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Back to normal: Why fire departments need back-injury programs

The day started out as any normal day with reports to be written and budget to be reviewed but by mid afternoon my back started to cause me some discomfort. No big deal; a couple of ibuprofen and business as usual.

February 26, 2008 
By Les Karpluk and Kevin Henbid

back1The day started out as any normal day with reports to be written and budget to be reviewed but by mid afternoon my back started to cause me some discomfort. No big deal; a couple of ibuprofen and business as usual. Unfortunately, by 9 p.m., the lower-back pain was past the stage of discomfort and a personal journey of severe lower-back pain was set in motion.

The first week of this acute episode is an experience I do not want to go through again. A position of comfort was non-existent and numerous times I found myself on the floor on my hands and knees trying to find a position that would not cause tears in my eyes. An X-ray was required to help in the diagnosis; four prescription medications were necessary to minimize the spasms, inflammation and pain, and daily visits to my chiropractor for two weeks helped me feel human. Feeling human again and being able to bend over are two different things and an additional two weeks of treatment and guidance from my chiropractor was required before I really felt healthy again.

Did you know that four out of five Canadians will have at least one episode of back pain in their lives? It is estimated that back pain causes $100 billion in annual health-care costs in North America and one in five Canadians will be disabled by it.

Firefighters can
experience back pain due to repeated motions, long-forgotten injuries
or the strain of wearing and carrying equipment.

In North America, back pain has become the second-leading cause of physician visits and ranks second for the use of prescription and non-prescription drugs. In a profession that places significant demands on the musculoskeletal system, more significantly the back, we need to get back to basics to prevent back injuries and back pain.

From 2004-2006 the Saskatchewan fire service averaged 20 back-injury claims a year, which does not sound like a great number for our province. Surprisingly, the total time-loss days averaged 668 per year with the direct costs totalling $725,631 from 2004-2006. Amazingly, the time-loss cost for workplace back injuries in Saskatchewan from 2004-2006 was a staggering $168.6 million. Back injuries accounted for $8.1 billion in health-care costs in Canada in 1995, which demonstrates that the economic burden from these injuries is significant and today’s fire service must take a leadership role in preventing back injuries.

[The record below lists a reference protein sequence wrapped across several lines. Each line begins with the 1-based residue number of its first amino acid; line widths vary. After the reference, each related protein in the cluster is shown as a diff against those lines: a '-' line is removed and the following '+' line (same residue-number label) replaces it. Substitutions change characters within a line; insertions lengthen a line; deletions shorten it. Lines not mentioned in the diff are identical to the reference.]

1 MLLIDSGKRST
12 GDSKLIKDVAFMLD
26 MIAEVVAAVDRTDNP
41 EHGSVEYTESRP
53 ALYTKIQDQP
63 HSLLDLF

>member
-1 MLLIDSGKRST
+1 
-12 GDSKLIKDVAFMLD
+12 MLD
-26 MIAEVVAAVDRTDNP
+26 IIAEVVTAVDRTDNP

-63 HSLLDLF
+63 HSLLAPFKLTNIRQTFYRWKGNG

The impact to a department, whether large or small, can be significant if a firefighter suffers from either acute or chronic back pain. The effects on sick time, worker’s compensation costs, department overtime and staffing levels can create significant hardship on a department. Some people view back injuries as collateral damage and part of the profession but this view cannot be tolerated in today’s fire service. The high-performance fire service will promote prevention programs to minimize back injuries and, more importantly, to decrease the pain and suffering of staff.

Back pain defined

Back pain is defined as acute or chronic and is considered acute when the pain lasts for six weeks or less.

Acute, lower-back pain can be exhibited by a very sharp pain or dull ache that is felt deep within the back. Symptoms can include limited flexibility, leg radiations and/or an inability to stand straight. The affected muscles contract and spasm while the body is trying to protect itself from further injury, creating significant pain and discomfort. A person suffering from acute back pain is usually unable to work because of the limited range of motion and pain. Some individuals will experience such severe pain that it interferes with sleep.

Chronic back pain represents only one to five per cent of back pain cases and occurs if the back pain lasts more than six weeks. Chronic back pain is described as a deep, aching or burning pain in the area of the lower back that may radiate down the legs. Individual suffering from chronic back pain may experience pain while sitting too long in one position, driving, or during periods of bending, lifting, or other physically demanding work. Unfortunately, those suffering from chronic back pain may suffer mild depression as a result of living with constant pain and limited activities.

Causes of back pain

The cause of back pain is not always evident and about 85 to 90 per cent of individuals suffering from back pain will not be able to identify the cause of the pain. Most of these back injuries are a result of the normal wear and tear of life or the result of cumulative injury (months or even years of repetitive or awkward movements such as bending, twisting or carrying heavy objects on unstable ground). Sprains and strains in the lower back are common because the spinal column is supported by large muscles called the paraspinal muscles. The paraspinal muscles support the spine and the weight of the upper body. This is a substantial mass and when these muscles are injured we are unable to perform many simple activities.
Inflammation of the soft tissues occurs when the paraspinal muscles are sprained or strained (sprain is for ligaments and strain is for muscles) and the direct result of this inflam-mation is muscle spasm. The muscle spasm can be severe, creating significant pain and forcing the individual to lie in bed for several days.

There is also some evidence that stress can cause back pain in some individuals with scar tissue from a previous injury. The spinal nerves may be restricted by the scar tissue and muscle tension brought on by stress may be all that is required to cause pain. Chronic stress causes the release of stress hormones, which creates muscle tension and painful spasms. The increased muscle tension reduces blood flow and nutrients to the tissues, resulting in a delayed healing process.